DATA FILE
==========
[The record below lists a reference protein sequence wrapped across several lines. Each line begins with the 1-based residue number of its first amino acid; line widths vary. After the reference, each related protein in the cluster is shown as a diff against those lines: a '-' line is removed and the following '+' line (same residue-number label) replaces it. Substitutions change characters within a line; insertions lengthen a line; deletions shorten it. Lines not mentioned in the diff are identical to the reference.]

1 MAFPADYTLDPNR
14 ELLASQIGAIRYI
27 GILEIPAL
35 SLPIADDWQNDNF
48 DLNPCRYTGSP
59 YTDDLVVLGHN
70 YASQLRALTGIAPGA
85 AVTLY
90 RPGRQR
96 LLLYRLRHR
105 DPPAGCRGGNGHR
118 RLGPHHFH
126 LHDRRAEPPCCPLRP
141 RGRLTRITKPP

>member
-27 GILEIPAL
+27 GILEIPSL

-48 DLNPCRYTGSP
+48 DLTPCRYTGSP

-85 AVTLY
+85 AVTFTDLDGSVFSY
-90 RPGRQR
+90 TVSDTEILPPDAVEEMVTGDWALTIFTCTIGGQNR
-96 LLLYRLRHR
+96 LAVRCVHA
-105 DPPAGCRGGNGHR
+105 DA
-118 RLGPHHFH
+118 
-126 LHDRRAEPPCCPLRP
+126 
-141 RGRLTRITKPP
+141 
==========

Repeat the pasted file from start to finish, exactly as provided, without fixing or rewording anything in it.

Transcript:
[The record below lists a reference protein sequence wrapped across several lines. Each line begins with the 1-based residue number of its first amino acid; line widths vary. After the reference, each related protein in the cluster is shown as a diff against those lines: a '-' line is removed and the following '+' line (same residue-number label) replaces it. Substitutions change characters within a line; insertions lengthen a line; deletions shorten it. Lines not mentioned in the diff are identical to the reference.]

1 MAFPADYTLDPNR
14 ELLASQIGAIRYI
27 GILEIPAL
35 SLPIADDWQNDNF
48 DLNPCRYTGSP
59 YTDDLVVLGHN
70 YASQLRALTGIAPGA
85 AVTLY
90 RPGRQR
96 LLLYRLRHR
105 DPPAGCRGGNGHR
118 RLGPHHFH
126 LHDRRAEPPCCPLRP
141 RGRLTRITKPP

>member
-27 GILEIPAL
+27 GILEIPSL

-48 DLNPCRYTGSP
+48 DLTPCRYTGSP

-85 AVTLY
+85 AVTFTDLDGSVFSY
-90 RPGRQR
+90 TVSDTEILPPDAVEEMVTGDWALTIFTCTIGGQNR
-96 LLLYRLRHR
+96 LAVRCVHA
-105 DPPAGCRGGNGHR
+105 DA
-118 RLGPHHFH
+118 
-126 LHDRRAEPPCCPLRP
+126 
-141 RGRLTRITKPP
+141 